Wi-Fi Scanner Tool is New in Mac OS X Mountain Lion, Here’s How to Use it
The already powerful Wi-Fi Diagnostics Tool in Mac OS X got a redesign in Mountain Lion and with it came some new features that make it better than ever. One of the best new additions is the built-in Wi-Fi scanner tool, which is a full-featured wifi stumbler to find and discover nearby Wi-Fi networks – even those that don’t broadcast their network names.
This is really an advanced feature that has a wide variety of potential uses beyond just locating access points, most users would be best off just using the Wi-Fi menu to find available wireless networks to join. For those that want a wireless stumbler, here’s how to find and use it.
First you’ll want to make the Wi-Fi Diagnostics app readily available by bringing it to LaunchPad or the Dock, to do that:
- From any Finder window, hit Command+Shift+G and enter the path: /System/Library/CoreServices/
- Locate “Wi-Fi Diagnostics” and drag and drop it into Launchpad or the OS X Dock for easy access
Now that you have the Wifi app in an easy to find location:
- Launch Wi-Fi Diagnostics and ignore the frontmost menu, instead hit Command+N to summon the new “Network Utilities” window (this is also where the wireless signal strength measurement tool is located now)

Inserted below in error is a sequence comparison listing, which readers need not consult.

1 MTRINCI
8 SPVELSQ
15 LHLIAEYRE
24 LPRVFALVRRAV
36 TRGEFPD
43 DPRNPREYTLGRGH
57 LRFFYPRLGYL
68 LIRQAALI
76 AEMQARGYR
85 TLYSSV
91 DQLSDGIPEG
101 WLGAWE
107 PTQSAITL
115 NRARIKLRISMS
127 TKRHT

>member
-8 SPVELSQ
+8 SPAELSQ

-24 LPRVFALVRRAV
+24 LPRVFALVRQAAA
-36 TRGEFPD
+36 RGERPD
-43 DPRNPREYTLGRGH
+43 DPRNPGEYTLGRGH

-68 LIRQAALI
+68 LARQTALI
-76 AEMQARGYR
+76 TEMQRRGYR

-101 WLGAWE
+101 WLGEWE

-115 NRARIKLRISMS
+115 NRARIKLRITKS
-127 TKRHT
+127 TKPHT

- Click the “Wi-Fi Scan” tab to get started with the wireless stumbler tool
Under the Wi-Fi Scan tool, you will see all available network names and their respective BSSID, channel, band, protocol (wireless n, g, b, etc), security type, their signal strength, and the noise level of the signal.
The tool defaults to scanning once and displaying the found information, but you can turn on Active Scan or Passive Scan mode to constantly search for new networks by clicking on the “Scan” pulldown menu in the lower right corner.
There are plenty of potential uses for this utility and the wireless stumbler, whether it’s optimizing networks, reducing interference and noise, or discovering those around you, but the wifi diagnostics app also includes many powerful features that allow you to capture network traffic, be it data that is sent from the computer in use or even all nearby wireless networks. Ultimately those latter functions and their uses are far beyond the scope of this article, but previously Mac users had to use third party apps like Kismet or boot from a separate Linux installation to access advanced network capturing abilities.